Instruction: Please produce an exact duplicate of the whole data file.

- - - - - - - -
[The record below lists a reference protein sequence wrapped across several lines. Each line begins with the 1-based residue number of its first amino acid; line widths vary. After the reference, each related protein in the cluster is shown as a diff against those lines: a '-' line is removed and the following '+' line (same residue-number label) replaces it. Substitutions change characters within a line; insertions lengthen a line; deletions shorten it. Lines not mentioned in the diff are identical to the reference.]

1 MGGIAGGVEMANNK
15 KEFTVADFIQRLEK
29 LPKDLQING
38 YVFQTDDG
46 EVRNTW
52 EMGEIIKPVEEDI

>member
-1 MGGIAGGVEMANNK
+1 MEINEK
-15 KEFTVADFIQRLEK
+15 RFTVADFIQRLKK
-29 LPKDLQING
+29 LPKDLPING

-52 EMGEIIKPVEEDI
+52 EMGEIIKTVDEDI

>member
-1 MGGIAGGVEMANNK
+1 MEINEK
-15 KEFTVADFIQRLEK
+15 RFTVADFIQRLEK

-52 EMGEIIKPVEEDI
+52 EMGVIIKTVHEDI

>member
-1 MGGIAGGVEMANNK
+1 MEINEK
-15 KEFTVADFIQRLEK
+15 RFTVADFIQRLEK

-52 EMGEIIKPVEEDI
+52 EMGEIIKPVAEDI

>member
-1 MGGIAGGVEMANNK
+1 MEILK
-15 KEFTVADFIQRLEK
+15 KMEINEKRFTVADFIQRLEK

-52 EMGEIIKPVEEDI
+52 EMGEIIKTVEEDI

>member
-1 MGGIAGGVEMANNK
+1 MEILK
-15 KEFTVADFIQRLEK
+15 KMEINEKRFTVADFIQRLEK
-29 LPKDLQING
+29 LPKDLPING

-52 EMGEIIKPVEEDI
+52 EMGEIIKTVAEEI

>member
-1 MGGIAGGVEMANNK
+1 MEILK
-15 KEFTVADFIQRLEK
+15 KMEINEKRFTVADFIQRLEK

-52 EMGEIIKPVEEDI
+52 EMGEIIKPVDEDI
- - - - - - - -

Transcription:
[The record below lists a reference protein sequence wrapped across several lines. Each line begins with the 1-based residue number of its first amino acid; line widths vary. After the reference, each related protein in the cluster is shown as a diff against those lines: a '-' line is removed and the following '+' line (same residue-number label) replaces it. Substitutions change characters within a line; insertions lengthen a line; deletions shorten it. Lines not mentioned in the diff are identical to the reference.]

1 MGGIAGGVEMANNK
15 KEFTVADFIQRLEK
29 LPKDLQING
38 YVFQTDDG
46 EVRNTW
52 EMGEIIKPVEEDI

>member
-1 MGGIAGGVEMANNK
+1 MEINEK
-15 KEFTVADFIQRLEK
+15 RFTVADFIQRLKK
-29 LPKDLQING
+29 LPKDLPING

-52 EMGEIIKPVEEDI
+52 EMGEIIKTVDEDI

>member
-1 MGGIAGGVEMANNK
+1 MEINEK
-15 KEFTVADFIQRLEK
+15 RFTVADFIQRLEK

-52 EMGEIIKPVEEDI
+52 EMGVIIKTVHEDI

>member
-1 MGGIAGGVEMANNK
+1 MEINEK
-15 KEFTVADFIQRLEK
+15 RFTVADFIQRLEK

-52 EMGEIIKPVEEDI
+52 EMGEIIKPVAEDI

>member
-1 MGGIAGGVEMANNK
+1 MEILK
-15 KEFTVADFIQRLEK
+15 KMEINEKRFTVADFIQRLEK

-52 EMGEIIKPVEEDI
+52 EMGEIIKTVEEDI

>member
-1 MGGIAGGVEMANNK
+1 MEILK
-15 KEFTVADFIQRLEK
+15 KMEINEKRFTVADFIQRLEK
-29 LPKDLQING
+29 LPKDLPING

-52 EMGEIIKPVEEDI
+52 EMGEIIKTVAEEI

>member
-1 MGGIAGGVEMANNK
+1 MEILK
-15 KEFTVADFIQRLEK
+15 KMEINEKRFTVADFIQRLEK

-52 EMGEIIKPVEEDI
+52 EMGEIIKPVDEDI